Anonymous said...

The SKS has to be one of the most popular firearms at WI gun shows. And if ever you wanted to find a reason to make sure crazies don't buy guns, visit one of these gun (and Nazi memorabilia) shows. You'd push for background checks faster than a speeding, um... bullet. So was the gun show loophole ever closed?

Also I'm keeping my fingers crossed about how the Supreme Court rules on DC's handgun ban. First Court ruling on 2nd Amendment since 1930s. Cities need to be able to control gun ownership to fight crime.

More importantly, my heart goes out to Omaha.

Anonymous said...

For what it's worth, most news articles are now saying the gun was an [semi-automatic] AK-47. Yes, it's a similar weapon, but I believe it's distinct enough to merit accurate reporting.

Also, this shooting was apparently yet another mass-murder to take place in a "gun-free" zone.,2933,315563,00.html

James Rowen said...

I agree about the need for accurate reporting, and frankly, I'm not ready to post a correction. The New York Times on Dec. 6th quotes the Omaha police chief describing the gun as "an AK-47-style seimi-automatic rifle,"...(,) perhaps that is his way of describing the SKS without defining it.

We'll see. Thanks for the note.

James Rowen said...

Well, you appear to be correct. The Omaha World Herald says the police chief initially mis-identifed the gun as an SKS rifle, but in fact it was an AK-47.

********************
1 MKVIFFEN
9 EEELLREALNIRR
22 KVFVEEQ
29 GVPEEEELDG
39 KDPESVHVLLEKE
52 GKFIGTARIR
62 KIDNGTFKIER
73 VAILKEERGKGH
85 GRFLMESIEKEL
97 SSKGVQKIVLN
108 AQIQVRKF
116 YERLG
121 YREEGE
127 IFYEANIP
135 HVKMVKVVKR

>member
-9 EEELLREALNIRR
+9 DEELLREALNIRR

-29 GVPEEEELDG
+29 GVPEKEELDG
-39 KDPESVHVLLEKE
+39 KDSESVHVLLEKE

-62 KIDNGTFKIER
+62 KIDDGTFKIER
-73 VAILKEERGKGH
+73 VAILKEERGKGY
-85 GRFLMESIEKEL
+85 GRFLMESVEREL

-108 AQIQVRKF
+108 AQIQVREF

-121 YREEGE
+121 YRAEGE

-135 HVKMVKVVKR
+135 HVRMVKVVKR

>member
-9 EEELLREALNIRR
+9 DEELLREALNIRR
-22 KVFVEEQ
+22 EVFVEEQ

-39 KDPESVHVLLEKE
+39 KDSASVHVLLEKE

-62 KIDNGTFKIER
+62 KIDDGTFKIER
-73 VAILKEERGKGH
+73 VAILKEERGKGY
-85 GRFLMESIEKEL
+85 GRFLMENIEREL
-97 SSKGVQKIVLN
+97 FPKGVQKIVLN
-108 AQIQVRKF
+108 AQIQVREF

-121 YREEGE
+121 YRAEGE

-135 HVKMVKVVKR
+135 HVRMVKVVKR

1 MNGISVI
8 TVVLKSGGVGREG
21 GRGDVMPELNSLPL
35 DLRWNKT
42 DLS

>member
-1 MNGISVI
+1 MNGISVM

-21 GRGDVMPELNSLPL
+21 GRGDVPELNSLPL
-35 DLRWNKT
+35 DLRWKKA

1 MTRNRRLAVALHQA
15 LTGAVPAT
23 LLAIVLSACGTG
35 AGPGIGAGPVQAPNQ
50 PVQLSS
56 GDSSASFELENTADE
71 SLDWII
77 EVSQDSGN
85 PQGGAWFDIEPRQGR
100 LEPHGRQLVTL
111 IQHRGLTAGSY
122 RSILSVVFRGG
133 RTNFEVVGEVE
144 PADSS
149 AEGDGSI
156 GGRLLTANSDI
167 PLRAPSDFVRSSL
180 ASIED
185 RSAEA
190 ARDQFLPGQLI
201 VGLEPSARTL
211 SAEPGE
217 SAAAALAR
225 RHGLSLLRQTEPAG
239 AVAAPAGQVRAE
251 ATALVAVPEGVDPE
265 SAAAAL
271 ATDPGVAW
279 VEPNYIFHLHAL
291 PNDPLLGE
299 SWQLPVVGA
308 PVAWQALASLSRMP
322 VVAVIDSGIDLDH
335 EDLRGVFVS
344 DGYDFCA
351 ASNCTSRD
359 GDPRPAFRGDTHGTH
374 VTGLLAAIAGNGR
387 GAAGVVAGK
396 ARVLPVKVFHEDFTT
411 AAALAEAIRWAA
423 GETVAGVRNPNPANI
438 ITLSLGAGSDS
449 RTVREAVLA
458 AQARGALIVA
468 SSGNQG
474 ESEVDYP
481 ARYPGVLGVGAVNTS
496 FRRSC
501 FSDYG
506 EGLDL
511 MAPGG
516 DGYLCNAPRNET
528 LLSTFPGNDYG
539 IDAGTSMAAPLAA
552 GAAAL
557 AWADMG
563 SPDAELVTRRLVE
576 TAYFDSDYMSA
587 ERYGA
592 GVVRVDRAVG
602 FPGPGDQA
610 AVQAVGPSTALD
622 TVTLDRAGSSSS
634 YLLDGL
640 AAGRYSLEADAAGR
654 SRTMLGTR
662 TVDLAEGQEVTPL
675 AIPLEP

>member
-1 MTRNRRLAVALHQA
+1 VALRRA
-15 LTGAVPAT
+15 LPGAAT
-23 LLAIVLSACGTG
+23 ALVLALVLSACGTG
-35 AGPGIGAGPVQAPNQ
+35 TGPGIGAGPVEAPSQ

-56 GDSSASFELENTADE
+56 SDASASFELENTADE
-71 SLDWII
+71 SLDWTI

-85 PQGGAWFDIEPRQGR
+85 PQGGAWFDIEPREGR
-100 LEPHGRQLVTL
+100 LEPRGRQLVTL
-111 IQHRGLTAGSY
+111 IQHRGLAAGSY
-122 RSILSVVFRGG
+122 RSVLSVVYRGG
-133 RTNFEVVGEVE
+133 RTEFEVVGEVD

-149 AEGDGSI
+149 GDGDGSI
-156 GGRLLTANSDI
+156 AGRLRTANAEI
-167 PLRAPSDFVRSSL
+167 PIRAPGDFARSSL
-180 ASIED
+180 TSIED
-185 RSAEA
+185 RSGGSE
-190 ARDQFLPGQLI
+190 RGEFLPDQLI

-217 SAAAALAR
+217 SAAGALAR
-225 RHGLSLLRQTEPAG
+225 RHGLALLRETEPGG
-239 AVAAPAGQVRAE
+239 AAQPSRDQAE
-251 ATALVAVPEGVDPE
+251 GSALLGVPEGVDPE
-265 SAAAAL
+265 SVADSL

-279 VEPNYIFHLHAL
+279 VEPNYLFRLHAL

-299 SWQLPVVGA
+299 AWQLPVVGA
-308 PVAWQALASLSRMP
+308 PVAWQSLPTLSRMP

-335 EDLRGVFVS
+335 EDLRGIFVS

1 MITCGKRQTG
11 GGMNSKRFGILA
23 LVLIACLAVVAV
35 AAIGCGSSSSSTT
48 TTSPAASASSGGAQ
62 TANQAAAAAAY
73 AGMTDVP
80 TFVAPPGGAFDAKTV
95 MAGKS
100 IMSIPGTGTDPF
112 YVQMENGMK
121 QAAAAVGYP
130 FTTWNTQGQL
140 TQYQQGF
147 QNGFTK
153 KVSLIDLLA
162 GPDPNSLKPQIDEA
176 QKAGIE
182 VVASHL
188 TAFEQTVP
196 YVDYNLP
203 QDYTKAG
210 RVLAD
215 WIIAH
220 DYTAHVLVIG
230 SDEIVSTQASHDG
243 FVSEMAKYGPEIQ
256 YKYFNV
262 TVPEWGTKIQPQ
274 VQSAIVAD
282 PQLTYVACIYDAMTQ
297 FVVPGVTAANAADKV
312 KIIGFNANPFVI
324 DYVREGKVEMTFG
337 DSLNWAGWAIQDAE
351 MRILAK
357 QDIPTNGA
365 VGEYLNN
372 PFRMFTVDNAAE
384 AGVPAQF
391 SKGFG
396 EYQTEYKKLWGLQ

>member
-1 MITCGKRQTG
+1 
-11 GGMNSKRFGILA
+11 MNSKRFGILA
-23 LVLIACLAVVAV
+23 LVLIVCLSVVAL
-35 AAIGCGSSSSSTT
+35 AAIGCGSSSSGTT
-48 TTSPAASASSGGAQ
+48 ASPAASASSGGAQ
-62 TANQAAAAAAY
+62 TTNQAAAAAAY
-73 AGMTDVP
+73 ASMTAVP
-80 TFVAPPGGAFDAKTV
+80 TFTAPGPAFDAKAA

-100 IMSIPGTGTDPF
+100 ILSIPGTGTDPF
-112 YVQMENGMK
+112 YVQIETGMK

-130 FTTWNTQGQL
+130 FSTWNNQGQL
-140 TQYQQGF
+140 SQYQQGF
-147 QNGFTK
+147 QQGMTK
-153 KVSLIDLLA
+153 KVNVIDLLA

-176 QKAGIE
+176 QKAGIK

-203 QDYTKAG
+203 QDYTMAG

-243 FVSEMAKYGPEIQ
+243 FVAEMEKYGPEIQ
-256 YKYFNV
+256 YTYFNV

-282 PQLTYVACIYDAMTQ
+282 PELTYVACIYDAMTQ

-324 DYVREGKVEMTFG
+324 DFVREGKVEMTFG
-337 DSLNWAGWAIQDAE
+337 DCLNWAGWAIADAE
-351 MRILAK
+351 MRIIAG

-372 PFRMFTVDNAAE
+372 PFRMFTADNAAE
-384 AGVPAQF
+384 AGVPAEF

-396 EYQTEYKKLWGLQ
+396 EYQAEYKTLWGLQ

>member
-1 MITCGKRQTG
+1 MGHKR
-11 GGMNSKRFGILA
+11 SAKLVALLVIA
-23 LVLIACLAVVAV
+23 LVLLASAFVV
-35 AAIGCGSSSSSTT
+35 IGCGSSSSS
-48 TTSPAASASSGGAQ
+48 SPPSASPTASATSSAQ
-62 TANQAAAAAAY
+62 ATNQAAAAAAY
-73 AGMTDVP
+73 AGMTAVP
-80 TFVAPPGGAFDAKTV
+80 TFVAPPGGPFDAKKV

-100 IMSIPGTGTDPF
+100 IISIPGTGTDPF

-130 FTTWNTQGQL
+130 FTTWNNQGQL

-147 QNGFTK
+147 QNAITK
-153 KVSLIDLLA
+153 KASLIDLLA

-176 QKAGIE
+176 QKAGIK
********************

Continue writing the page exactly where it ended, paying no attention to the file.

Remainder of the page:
So the SKS is cleared. Why he had access to an AK-47, since it's a pure military weapon, makes no sense to me.

Competitive shooter said...

The AK47s here in America are not a military rifle, we have been importing them by the 100s of thousands since the sixties they are not a machine gun but a civilian legal version of the military rifle I hope that clears up some confusion for you. They don’t do anything better than any other rifle if anything they are less accurate because of the crude sights as opposed to most rifles. I have several, their greatest claim to fame is their rugged reliability. They were invented in the 40s by Mikial Kalashnikov. I probably butchered that name. They are great under 200 yards over that not that accurate. I have seen people shoot them farther but not with great success. Much to the surprise of the anti gun these kinds of rifles the media described “assault rifles” make up less than one percent of all the rifles used in crimes. The only reason you hear about them is because they make better news than revolvers and other less evil looking firearms. If you would like to check that statistic go to the Bureau of Justice and Statistics hosted by the US gov. It will also show you that more people every year are bludgeoned to death, knifed, and other sorted murder techniques than killed by firearms. But that doesn’t make as good a news story. Neither do the 150,000 plus people that die at the hands of doctors every year because of incorrect prescriptions and drug conflictions do to human error. That’s a greater threat than firearms, but again people don’t get emotionally involved in that news story the way they would with a firearms news story. Pretty bad when you have a greater chance of dying at the doctor than going to a shooting event or walking in the worst neighborhood of your city.